Sunday, December 9, 2007

O, that Xmas Cheer

Well.  That was unpleasant.  I get food poisoning/stomach virus maybe a couple times a year, so it's not that big a deal.  When you tear your throat and vomit blood.. that's when things get interesting.  Anyhoo, even that passed quickly enough.  Just to be sure, I went to the doctor, who bade me get a chest x-ray from this delightfully antique x-ray machine.  I kind of like vintage medical equipment.  It all looks so much more medicalish than the sleek computerized devices of today.
I got off my duff and set my tree up tonight.  This year it's going to be white with pink lights and ornaments, and why not?  Also, it came to my attention that of the two strings of outdoor lights I hung on the roof, only one was blinking.  That just looked odd.  So I got me some replacement blinky bulbs, climbed back onto the roof, and made the non-blinky string go blinky.  Now that that's fixed, the formerly blinky side has decided to curtail its blinking activity by half.  Sigh.  I really don't wanna climb back up there again.

Again, I opted for a more minimalist approach to the tree modification:  lights, a few boxes of simple, glass ornaments.  When I was young, we would get huge fir trees that always had to be sawed off (at the top or bottom) to fit, with long gangly branches with large open spaces, that would take up half of the living room once it was screwed into its stand and properly balanced.  Seasonal music would be placed on the old, faux-wood-grain record player.  Then out would come the Giant Box of Christmas from under the stairs.  This huge, time-worn box (the top edges soft and creased by the weight of eager children trying to peer over the edge and reach inside) contained pure holiday heaven to a young child's eyes-- filled to the brim with house decorations and ornaments.  Then the tree would be decorated with miles of lights (the big bulbs, not the dainty ones), complete with large, aluminum reflectors, and loads of silver tinsel (I recall loving to thrust my hands into the tinsel box and squeeezing.. mmm..  tinsel squishiness.)  Then came the hundreds of ornaments, of which very few twos were alike.  Mirrored stars and balls, elaborate homemade ornaments, glass ones, clear ones, cloth ones, plastic ones, pretty ones, gaudy ones, pipe cleaner ones, fake birds (both new and mangled cat-attacked ones), and just about everything else imaginable.  A chaotic cacophany of christmas cheer.  The frickin holiday spirit threw up all over those trees and, god, it was wonderful.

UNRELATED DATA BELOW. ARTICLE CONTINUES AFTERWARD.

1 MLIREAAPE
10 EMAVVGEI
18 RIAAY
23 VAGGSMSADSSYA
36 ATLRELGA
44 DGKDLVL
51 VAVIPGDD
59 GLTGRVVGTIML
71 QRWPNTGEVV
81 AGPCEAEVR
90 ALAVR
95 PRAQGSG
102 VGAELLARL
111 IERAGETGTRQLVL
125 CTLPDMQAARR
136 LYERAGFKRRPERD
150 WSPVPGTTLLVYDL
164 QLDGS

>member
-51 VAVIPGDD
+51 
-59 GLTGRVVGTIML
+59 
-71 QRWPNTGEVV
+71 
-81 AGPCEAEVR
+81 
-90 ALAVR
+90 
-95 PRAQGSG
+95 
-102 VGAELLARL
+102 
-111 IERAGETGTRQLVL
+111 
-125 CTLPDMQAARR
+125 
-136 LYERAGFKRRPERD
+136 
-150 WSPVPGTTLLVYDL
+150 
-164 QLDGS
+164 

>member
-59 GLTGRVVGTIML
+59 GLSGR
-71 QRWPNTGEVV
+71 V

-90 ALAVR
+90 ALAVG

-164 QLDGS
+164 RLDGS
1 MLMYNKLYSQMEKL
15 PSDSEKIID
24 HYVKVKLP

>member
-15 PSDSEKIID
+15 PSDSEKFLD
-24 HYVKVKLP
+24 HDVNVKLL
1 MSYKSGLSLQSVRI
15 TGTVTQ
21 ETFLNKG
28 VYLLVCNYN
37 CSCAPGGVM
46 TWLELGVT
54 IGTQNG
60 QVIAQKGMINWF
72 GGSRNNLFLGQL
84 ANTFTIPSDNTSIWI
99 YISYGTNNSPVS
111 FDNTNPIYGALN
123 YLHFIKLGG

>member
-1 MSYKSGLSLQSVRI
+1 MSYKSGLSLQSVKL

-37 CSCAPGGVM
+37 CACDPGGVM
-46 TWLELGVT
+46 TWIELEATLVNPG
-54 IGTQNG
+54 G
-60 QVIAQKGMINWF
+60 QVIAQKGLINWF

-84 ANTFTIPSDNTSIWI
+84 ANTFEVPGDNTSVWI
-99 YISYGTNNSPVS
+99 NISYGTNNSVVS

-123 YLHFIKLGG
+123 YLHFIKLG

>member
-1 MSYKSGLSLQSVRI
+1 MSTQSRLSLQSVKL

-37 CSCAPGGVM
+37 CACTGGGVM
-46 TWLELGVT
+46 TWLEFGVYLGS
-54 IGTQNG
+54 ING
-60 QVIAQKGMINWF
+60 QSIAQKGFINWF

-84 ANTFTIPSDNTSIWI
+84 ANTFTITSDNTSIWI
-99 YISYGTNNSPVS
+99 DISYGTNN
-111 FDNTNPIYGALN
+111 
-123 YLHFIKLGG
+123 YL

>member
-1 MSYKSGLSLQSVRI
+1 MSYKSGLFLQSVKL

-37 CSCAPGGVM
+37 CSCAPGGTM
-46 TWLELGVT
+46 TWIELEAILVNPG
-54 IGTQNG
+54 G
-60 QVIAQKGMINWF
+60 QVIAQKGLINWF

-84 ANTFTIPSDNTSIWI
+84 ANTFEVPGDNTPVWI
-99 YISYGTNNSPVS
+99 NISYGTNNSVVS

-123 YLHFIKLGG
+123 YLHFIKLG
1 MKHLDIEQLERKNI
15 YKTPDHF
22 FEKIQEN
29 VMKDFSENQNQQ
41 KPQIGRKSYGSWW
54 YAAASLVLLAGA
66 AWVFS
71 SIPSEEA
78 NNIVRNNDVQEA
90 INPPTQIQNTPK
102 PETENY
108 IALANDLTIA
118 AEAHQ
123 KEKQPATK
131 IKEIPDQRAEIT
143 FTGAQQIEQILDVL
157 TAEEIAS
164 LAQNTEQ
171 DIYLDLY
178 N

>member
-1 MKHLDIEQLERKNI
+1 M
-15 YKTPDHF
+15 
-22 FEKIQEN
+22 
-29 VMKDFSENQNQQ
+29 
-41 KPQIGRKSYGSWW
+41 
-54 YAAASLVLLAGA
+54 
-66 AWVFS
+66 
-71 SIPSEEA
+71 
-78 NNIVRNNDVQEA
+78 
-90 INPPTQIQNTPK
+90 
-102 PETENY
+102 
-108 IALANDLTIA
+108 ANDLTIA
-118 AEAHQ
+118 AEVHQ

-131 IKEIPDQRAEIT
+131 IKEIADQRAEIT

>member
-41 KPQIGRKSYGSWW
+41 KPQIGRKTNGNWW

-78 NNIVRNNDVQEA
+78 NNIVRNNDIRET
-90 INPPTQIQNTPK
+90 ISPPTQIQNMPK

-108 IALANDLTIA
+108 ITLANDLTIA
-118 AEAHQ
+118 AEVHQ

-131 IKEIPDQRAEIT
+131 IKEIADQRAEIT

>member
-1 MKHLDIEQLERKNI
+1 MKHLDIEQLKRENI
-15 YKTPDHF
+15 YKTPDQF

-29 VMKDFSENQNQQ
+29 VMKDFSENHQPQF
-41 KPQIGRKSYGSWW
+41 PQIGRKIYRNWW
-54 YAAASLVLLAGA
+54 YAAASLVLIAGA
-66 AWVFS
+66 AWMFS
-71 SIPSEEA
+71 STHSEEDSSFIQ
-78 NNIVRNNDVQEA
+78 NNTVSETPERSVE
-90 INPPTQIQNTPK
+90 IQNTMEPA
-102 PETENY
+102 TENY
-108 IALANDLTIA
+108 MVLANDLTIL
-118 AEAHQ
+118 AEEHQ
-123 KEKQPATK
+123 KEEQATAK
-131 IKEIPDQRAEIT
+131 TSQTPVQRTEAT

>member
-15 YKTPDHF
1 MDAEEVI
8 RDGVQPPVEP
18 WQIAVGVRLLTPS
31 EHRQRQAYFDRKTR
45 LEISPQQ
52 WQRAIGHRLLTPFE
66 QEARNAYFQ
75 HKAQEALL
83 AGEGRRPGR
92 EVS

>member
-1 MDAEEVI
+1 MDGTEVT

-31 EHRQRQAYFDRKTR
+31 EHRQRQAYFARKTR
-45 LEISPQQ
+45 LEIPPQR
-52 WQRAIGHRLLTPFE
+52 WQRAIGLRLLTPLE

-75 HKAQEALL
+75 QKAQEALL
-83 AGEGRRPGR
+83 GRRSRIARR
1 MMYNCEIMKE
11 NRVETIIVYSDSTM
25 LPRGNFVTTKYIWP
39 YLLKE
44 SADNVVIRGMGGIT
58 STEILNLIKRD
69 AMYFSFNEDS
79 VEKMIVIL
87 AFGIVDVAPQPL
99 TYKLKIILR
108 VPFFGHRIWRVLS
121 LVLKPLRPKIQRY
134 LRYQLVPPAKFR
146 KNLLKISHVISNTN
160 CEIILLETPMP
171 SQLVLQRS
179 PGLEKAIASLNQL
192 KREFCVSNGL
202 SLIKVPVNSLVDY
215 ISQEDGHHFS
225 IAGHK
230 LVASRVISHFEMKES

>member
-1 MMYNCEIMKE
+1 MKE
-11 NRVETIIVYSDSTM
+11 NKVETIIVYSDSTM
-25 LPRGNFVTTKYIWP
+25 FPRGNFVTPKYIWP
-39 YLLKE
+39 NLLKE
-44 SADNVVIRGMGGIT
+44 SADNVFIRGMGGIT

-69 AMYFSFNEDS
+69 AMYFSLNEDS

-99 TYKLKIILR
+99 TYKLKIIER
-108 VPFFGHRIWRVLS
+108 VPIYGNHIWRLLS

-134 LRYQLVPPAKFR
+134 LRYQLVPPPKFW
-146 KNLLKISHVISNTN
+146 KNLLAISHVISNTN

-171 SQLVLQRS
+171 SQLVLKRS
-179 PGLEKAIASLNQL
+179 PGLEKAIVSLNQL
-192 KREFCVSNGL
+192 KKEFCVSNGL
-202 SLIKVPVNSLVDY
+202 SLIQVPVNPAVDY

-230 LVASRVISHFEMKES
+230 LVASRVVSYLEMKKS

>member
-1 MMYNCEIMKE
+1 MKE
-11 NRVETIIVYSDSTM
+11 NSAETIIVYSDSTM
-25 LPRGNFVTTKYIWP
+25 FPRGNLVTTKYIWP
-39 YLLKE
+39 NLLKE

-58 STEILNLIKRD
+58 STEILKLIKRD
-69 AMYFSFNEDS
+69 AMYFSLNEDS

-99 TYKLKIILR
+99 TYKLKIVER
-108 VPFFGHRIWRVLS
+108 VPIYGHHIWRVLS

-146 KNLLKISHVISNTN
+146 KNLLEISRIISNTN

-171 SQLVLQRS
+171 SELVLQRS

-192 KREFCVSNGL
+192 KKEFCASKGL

I had adventures on those trees.  My mind would wander along the avenues of the branches between the needles and lights.  Wars would begin between different factions of ornaments (chiefly among my mom's homemade ornaments, which looked a whole lot like deep sea jellyfish) over ownership of the tree.

I had remember getting up early on Saturday mornings to watch cartoons in December, clad in my footed PJs, for cartoons (usually while the color bar stripe of the off-air channels was still showing) and plugging the tree in.  I'd be the only one awake in a darkened house, while it was cold and dark outside, sitting in the rainbow glow of the vast tree.  Slowly, as the bulbs began to warm and blink, I would hear the faintest, almost inaudible, tinkling of the lights.. tink, tink, tinkle, tink, tink.  The sound of happiness.

I think you have to be a child to fully appreciate that kind of wonderment.  Only flickers can ever remain, and child-like glee is nowhere near the same thing as a child's glee.  But, still, those feelings were strong enough to keep me enjoying the holiday season despite all the commercialization, congestion, and whatnots.  It's something the real world can't touch or tarnish.  And so, though my tree is nothing like the garish trees of old, I continue to set it up and decorate in honor of those all too fleeting christmasses of the past.  Because that's something worth doing.